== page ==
1. Love the narration and the quote.I agree with your point that we are not sure of trying other methods because we are comfortable with the suffering which is known to us.Thank you so much for all the encouragement you give to all of us.we are indeed blessed.I take pleasure in nominating you for 3 day lyric challenge.I understand you are busy most of the time,and there is no hurry,you can take your own time in taking part.Thank you
    https://philosophyviaphotos.wordpress.com/2018/09/17/day-1-lyric-challenge/

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    1. Thanks so much for the nomination! Much appreciated. Unfortunately, I don’t participate in “pass along” awards. There’s nothing wrong with them, of course, and I’m glad many people find them fun. But I don’t — just a matter of personal taste.

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  2. You said, “But I would add to it that another motive for preferring the known is that we might be unable to understand just how different things could be for us if we would change ourselves and/or our situation.” and I strongly agree with this. Once upon a time I struggled mightily with a relationships issue (relationship with my mother-in-law) and I was really miserable about it. I went to see a mental health counselor, and she gave me some invaluable insight into the situation. I wrote an e-mail to thank her, and what I said was something like this: “I felt like I was imprisoned in a room, and you showed me that the door had all the time been unlocked, and I was free to leave.” In other words, all it took in my case was a change of the perception of the situation.

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    1. I’m glad you found that door, Carla. I’d hate thinking of you as miserable.

      Changing my perception has often been the key for me too. But I’ve never been much good at convincing others to change theirs.

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  3. I am currently rising out of fear . Fear had me stuck for yearsssss, I simply just wouldn’t do certain things in fear of something going wrong. I am now learning the best things are on the other side of fear & how would I ever know if I don’t give it a shot? I was also abused as a child & for a very long time I did not discipline my children. I have now learned the difference between beating & spankin. Also if mommy doesn’t say anything they’ll just continue doing it. Learning and growing ❤ I love your blog!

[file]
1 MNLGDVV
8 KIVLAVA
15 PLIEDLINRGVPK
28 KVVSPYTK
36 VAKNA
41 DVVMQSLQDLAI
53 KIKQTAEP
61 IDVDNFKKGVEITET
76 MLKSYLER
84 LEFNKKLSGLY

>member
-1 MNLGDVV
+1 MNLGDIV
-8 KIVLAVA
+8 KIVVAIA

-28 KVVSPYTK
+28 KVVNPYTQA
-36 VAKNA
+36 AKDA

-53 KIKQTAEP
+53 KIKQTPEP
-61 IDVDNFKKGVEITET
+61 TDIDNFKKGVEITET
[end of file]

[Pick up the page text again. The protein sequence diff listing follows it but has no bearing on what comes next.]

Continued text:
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    1. Thank you for your kind words about the blog, Bri. I much appreciate that you read my posts and comment so well and frequently.

      Sorry to hear about your abuse as a child. You didn’t deserve such horrors — no one does. But I’m glad to here how well you’ve been recovering from it, not allowing it to keep you in its chains.

      Liked by 1 person

  4. Thank you for the link and the mention. 🙂
    Another great post, Paul. I’ve spent a good portion of my life not changing things out of fear of the unknown (or, as Thich Nhat Hanh puts it, preferring the suffering that is familiar to me). It’s not easy to break out of old patterns, habits, and thought cycles.
    I’m all too familiar with wanting to help save someone. That instinct still rears its head from time to time, but I learned the hard way (at the expense of a friendship) that all I can do is let others make their own mistakes. I can be there for them, but I can’t help them change.

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    1. Thank you for your kind words, Robin. I’ve been pressed for time recently, and my blog reading has suffered from it. So I had to prioritize which blogs to read in recent days, and once again, I was lucky to read yours.

      Like you, I’ve spent a good portion of my life too afraid of the unknown. I think I’m a bit better now, but I certainly am still imperfect at exploring things.

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  5. I use to play a game with my dad. I would hear his problems and solve them. The result always ended in a fight.

    It’s not always the fear of the unknown, sometimes people enjoy misery. They enjoy the constant day to day struggle and in some cases those struggles are created.

    Yes, I came from an interesting family. On the bright side, it gives me tons to write about. 🙂